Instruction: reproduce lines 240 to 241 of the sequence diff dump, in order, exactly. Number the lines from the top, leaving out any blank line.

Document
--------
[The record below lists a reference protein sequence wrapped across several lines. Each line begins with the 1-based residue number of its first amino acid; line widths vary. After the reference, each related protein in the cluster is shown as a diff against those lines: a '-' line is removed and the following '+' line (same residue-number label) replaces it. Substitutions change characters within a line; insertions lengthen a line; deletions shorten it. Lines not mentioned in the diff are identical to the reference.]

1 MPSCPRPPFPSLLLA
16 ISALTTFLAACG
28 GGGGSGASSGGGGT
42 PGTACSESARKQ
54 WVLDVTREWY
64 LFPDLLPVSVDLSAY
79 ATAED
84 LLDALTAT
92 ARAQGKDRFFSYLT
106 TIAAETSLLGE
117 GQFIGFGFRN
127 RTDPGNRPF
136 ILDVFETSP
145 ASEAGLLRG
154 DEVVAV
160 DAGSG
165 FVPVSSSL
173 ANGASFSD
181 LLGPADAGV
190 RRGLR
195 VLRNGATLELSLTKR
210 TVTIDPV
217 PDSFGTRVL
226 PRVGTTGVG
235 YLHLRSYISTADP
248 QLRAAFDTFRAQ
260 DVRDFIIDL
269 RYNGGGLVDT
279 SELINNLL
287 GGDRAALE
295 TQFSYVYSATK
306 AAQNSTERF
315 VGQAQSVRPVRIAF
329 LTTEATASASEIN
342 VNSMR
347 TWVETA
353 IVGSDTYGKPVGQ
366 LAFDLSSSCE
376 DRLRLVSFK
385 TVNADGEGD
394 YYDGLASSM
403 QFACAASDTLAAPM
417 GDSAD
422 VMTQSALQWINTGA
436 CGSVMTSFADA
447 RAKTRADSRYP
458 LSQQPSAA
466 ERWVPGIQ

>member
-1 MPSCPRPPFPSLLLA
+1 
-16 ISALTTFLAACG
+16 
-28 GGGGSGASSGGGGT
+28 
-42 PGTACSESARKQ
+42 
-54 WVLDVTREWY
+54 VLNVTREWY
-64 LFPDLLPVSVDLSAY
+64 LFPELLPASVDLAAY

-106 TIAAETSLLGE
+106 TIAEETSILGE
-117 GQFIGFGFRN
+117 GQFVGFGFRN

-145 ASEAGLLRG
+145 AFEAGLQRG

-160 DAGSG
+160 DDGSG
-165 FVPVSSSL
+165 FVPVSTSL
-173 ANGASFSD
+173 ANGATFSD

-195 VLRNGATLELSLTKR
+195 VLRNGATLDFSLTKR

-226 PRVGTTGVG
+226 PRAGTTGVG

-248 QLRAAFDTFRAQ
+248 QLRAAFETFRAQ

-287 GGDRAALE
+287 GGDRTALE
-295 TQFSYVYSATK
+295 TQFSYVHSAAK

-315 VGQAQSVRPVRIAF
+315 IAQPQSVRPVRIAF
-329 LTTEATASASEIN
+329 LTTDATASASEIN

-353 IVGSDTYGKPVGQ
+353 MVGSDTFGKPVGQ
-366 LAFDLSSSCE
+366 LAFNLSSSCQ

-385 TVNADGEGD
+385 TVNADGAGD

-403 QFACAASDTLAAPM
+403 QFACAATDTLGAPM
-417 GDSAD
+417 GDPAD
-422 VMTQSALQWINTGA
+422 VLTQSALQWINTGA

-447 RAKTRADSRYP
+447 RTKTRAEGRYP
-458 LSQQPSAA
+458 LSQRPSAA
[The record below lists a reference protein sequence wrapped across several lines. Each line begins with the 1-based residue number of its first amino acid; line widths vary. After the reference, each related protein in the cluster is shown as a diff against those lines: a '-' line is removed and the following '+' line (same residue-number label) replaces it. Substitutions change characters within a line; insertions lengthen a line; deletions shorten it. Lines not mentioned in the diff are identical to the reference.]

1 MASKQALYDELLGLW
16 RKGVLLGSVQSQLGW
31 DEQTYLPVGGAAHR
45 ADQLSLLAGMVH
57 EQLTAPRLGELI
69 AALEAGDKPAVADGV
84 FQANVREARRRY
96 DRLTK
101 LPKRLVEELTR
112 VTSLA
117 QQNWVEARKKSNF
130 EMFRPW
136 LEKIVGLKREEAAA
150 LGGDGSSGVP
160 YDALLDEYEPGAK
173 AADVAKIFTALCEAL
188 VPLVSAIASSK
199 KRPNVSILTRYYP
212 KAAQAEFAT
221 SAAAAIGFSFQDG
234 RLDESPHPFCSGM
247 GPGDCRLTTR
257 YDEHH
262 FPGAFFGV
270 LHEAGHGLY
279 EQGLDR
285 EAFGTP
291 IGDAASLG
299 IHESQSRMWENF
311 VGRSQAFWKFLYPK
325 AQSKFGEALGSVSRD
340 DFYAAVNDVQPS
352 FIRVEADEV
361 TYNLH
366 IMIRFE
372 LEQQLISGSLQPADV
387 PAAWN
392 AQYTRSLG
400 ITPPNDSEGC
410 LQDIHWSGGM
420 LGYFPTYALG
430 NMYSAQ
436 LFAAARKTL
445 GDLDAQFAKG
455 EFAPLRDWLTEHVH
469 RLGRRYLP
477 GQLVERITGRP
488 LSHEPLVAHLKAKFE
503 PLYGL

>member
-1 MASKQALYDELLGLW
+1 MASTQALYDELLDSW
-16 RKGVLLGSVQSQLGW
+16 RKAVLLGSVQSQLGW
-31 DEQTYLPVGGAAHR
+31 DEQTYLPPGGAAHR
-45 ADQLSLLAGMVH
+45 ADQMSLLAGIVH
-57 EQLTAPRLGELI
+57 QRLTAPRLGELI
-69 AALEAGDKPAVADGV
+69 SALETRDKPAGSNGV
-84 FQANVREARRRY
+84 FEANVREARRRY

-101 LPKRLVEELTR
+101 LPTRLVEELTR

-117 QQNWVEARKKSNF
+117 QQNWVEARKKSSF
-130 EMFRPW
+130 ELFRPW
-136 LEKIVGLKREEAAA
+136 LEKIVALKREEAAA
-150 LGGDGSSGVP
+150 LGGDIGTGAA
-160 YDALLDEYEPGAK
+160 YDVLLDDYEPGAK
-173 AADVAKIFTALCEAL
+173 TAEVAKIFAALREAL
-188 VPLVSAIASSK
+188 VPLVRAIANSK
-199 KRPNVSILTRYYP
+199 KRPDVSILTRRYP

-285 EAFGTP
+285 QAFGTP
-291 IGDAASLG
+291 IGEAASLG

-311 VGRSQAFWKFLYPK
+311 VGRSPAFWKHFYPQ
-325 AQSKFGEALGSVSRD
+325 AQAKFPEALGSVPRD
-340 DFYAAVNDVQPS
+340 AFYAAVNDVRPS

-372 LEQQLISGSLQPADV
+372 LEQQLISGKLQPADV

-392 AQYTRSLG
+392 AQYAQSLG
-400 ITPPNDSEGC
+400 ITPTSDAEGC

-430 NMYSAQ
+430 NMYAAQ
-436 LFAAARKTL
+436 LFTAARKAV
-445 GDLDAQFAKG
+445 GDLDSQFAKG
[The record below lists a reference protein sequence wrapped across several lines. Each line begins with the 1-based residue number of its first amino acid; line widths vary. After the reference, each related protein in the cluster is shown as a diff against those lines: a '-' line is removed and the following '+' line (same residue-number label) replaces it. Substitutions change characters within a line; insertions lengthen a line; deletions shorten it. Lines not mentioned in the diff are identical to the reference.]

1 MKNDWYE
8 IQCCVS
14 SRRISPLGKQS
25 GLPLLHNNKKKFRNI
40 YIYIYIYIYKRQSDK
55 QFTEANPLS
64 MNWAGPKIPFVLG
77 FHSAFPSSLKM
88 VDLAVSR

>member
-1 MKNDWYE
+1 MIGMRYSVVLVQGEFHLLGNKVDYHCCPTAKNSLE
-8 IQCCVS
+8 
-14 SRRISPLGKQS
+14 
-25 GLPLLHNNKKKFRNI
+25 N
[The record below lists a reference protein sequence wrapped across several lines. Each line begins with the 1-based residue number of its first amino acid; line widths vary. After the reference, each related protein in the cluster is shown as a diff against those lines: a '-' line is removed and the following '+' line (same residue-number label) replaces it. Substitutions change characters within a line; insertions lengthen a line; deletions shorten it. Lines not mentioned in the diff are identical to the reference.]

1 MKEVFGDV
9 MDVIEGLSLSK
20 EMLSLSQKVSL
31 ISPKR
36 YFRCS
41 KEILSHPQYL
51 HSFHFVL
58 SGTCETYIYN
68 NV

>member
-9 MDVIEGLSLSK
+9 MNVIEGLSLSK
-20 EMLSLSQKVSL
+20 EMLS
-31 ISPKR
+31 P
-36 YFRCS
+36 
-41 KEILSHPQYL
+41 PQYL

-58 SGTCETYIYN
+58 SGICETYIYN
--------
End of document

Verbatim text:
-9 MDVIEGLSLSK
+9 MNVIEGLSLSK